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Comedy Central Roast of Alec Baldwin 2019 Directed by Joel Gallen

Robert DeNiro, Jeff Ross, Paul Anka and Alec Baldwin himself were great.
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The Three Burials of Melquiades Estrada 2005 Directed by Tommy Lee Jones

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"Money won is twice as sweet as money earned."



Welcome to the human race...
Enter the Dragon -


Not bad, but could've used some magic ninjas who could freeze people or throw spear-robes out of their hands.
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Way too much stupid talk on the forum. Iroquois, I’m thinking about you.



Did you @Gideon58 ( or anyone else here ) ever see and review a movie called
The Public (2018) ?

I saw it recently and was interested in what others thought of it. (As a personal note, I thought the subject was worth examining, but felt it could have been handled better)

I've heard of The Public but I never saw it.





Re-watch of a very good movie. I have enjoyed every one of director Yorgos Lanthimos’ movies except for The Favourite.
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Les Vampires [The Vampires] (Louis Feuillade, 1915-16)

Originally serialised with an often increasingly fanciful plot that although providing a reasonable level of Saturday matinee style entertainment can become a little tiresome when watched as a single entity .... so imo almost certainly remains best watched in serial format (also still not sure whether Mazamette's character is an overall asset or liability to enjoyment tbh)
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Purely for the benefit of my bad memory: 2016 • • • 2017 • • •
2018 • • • 2019 • • • Summer • • • Noms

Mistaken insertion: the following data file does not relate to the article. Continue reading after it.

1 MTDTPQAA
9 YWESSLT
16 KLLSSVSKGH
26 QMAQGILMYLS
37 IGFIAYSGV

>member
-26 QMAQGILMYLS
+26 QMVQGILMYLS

Almost famous for having nailed Madonna once



Jelgava 94 (2019)
It made me super nostalgic. Like going back to times when I was younger.

One of rare good Latvian movies.



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The Broadway Melody (1929)




About sisters trying to make it on Broadway, and it wasn't a bad watch. I'm not the person to make a judgment on a musical but I thought it was ok. The first talkie best picture winner, and I would assume one of the first musicals. It probably took home the Oscar because it was something new and different; how else to explain 35% Rotten Tomatoes and 5.7 IMDb.



The Broadway Melody (1929)




About sisters trying to make it on Broadway, and it wasn't a bad watch. I'm not the person to make a judgment on a musical but I thought it was ok. The first talkie best picture winner, and I would assume one of the first musicals. It probably took home the Oscar because it was something new and different; how else to explain 35% Rotten Tomatoes and 5.7 IMDb.
I love The Broadway Melody, but then I'm a sucker for a love story.



Just watched 2 films the last 2 days.
First was The Dawns here are Quiet (1972)
4 out of 4. Great film and incredibly sad at the end
The Manchurian Candidate (1962)
3 1/2 out of 4
Great thriller, and the last 15 mins are amazing.



Welcome to the human race...
Road House -


"I see you found my trophy room, Dalton. The only thing that's missing...

...is your ASS."



Who's That Knocking at My Door (Martin Scorsese, 1967)


Evidently a couple of ideas strangely edited into one for whatever reasons, but a lot of promise in the film. A great performance by Harvey Keitel, in particular in the religious relationship storyline.

Alice Doesn't Live Here Anymore (Martin Scorsese, 1967)


A stronger effort here, with a couple of great performances. Really interesting to see Scorsese tackle a strong female character at the centre of the film. Kris Kristofferson has such a strong screen presence, I could watch him all day.

The Color of Money (Martin Scorsese, 1986)